582: Star Kids

A Thousand Things to Talk About
582: Star Kids

How old were you when you first saw Star Wars?

Full episode script

In the book The Princess Diarist, actress Carrie Fisher wrote extensively about the importance to parents of introducing their children to Star Wars. Quote:

It’s like they’re introducing the child to a tribe,” she wrote. “There’s a ritual — you … place them down as an offering, and say, ‘Watch this.’ Then you watch him watching ‘Star Wars,’ trying to find out how much you have in common with your kid. It’s as if (parents) know they have this great gift to bestow, and they want to bestow it as perfectly as possible — the perfect time, the perfect place, the perfect situation for passing on this life-defining experience. And the kids will always remember for their entire lives how they first felt when they first saw their now favorite movie. And they were given this gift from their parents, and now can share it together. Truly a family affair.


In 2015, Wired Magazine tried to answer this question as well, talking to Amanda Lucas, who said, quote:

Amanda doesn’t remember when, exactly, she first saw Star Wars. “I just grew up with it,” she said—which is what all of us say, of course, but she means it in a very different way. She was hesitant, or maybe just unable, to pinpoint a foolproof method of determining an ideal age for another child. She went back and forth on the question for a while, talking extremely fast. “I’m not sure,” she said, and—like others I canvassed—she seemed to keep returning to “I think it depends on the kid.” At one point, she ventured: “Four years old?” But then again, she said, maybe that’s a little young. Then again, “it’s not like Star Wars is so bloody or gory.” Then again, again, “there is the part when Vader takes off his helmet.” And then again, again, again, maybe we coddle our children too much.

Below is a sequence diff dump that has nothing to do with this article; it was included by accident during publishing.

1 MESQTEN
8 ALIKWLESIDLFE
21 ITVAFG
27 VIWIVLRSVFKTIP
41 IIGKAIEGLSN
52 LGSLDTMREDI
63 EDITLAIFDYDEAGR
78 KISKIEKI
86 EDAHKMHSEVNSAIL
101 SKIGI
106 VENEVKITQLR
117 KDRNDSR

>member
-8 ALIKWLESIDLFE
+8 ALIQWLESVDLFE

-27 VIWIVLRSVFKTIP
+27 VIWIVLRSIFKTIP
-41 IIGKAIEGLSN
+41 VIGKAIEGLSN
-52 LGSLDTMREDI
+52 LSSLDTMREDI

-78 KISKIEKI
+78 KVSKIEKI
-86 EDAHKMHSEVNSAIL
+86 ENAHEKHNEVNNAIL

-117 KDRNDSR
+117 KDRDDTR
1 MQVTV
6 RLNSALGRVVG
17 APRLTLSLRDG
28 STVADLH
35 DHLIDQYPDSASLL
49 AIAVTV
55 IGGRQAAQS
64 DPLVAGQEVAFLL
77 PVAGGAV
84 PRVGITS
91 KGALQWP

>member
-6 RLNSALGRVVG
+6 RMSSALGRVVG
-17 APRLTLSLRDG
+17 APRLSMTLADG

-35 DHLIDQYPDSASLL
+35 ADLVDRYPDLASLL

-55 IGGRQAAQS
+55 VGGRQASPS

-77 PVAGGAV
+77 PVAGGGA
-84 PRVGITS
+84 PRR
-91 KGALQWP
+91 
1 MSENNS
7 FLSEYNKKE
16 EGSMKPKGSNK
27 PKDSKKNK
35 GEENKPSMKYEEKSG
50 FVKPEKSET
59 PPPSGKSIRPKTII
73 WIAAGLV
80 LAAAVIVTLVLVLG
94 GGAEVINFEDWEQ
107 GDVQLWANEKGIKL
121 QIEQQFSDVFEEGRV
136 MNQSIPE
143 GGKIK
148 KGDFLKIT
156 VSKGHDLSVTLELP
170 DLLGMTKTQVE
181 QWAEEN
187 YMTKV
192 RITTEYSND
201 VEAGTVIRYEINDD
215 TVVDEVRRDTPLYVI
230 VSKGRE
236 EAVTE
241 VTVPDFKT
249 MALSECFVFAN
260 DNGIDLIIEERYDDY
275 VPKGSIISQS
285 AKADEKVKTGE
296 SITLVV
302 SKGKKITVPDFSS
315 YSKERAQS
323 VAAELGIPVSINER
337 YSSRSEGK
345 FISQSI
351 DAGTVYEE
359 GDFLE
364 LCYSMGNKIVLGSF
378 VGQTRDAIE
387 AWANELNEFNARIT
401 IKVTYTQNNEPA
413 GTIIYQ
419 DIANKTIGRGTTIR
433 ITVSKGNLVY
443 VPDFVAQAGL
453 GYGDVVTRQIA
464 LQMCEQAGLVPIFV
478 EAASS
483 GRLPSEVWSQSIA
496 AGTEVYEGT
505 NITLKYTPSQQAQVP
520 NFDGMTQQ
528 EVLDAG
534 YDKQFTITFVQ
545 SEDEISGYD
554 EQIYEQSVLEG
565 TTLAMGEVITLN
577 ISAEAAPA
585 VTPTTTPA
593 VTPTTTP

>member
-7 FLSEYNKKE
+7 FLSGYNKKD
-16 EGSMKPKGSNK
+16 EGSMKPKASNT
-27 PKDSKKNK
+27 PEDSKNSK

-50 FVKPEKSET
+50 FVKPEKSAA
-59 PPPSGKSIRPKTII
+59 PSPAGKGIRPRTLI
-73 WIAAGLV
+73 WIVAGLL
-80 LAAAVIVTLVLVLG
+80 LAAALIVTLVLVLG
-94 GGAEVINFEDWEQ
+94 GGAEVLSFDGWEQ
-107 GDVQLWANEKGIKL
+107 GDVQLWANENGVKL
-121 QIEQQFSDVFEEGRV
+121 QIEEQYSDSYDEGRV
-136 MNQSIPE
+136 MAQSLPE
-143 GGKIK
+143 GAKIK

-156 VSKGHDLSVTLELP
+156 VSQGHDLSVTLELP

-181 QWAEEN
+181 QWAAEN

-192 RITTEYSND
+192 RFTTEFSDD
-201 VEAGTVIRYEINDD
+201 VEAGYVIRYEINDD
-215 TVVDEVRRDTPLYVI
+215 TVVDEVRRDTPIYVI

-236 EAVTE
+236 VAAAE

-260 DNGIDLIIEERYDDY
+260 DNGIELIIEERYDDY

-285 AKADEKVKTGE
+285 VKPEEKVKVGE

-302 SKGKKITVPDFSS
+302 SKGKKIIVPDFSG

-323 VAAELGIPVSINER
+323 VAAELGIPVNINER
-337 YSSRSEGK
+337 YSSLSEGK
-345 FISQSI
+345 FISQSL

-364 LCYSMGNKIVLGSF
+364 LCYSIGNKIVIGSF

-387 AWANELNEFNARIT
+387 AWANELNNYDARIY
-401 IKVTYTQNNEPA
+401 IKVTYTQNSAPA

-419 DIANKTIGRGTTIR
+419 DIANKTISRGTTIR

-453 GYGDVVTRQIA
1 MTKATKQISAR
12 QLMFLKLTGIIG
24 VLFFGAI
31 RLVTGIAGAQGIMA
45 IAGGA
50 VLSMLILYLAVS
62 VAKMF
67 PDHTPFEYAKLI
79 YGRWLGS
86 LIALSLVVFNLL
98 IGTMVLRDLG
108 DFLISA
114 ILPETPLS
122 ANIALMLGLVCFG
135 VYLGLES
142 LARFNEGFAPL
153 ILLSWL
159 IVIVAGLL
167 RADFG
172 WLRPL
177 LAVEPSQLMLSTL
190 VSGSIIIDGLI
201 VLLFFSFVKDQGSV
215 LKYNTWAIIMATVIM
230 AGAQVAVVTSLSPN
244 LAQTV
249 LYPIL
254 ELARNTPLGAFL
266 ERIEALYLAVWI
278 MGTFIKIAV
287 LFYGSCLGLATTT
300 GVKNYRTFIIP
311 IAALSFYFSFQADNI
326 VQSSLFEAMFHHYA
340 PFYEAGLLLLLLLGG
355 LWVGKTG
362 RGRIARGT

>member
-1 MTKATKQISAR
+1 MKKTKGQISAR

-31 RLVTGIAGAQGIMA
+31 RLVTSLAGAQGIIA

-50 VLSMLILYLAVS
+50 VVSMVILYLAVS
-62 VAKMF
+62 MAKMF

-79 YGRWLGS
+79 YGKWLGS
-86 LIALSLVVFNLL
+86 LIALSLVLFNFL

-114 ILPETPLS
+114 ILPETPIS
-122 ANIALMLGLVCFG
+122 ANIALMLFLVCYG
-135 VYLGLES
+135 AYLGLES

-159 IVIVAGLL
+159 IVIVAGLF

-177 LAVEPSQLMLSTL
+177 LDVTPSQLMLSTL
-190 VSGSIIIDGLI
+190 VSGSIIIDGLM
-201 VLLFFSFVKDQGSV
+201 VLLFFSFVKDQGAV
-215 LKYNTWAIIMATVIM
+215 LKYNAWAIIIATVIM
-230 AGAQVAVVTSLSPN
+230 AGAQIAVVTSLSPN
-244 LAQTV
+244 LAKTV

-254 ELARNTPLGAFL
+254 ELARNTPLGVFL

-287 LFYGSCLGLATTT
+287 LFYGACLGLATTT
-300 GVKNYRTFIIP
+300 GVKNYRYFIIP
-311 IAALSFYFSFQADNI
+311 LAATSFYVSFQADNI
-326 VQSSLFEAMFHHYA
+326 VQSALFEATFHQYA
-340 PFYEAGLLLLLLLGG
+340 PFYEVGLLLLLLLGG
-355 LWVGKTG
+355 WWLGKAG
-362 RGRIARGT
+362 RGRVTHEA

And after interviewing 19 separate fathers about this same question, blog DorkDaddy concluded that, quote:

Fathers answers ranged from “in the womb” to “never”, with an average suggested age of somewhere between 5 and 6. Fathers also cited innumerable variables to take into consideration which were not consistent from child to child, or from family to family. There was concensus among the sampled fathers that exposure should be determined on a child-by-child basis, taking into account that child’s emotional, intillectual and social development, and always under parental supervision.

This script may vary from the actual episode transcript.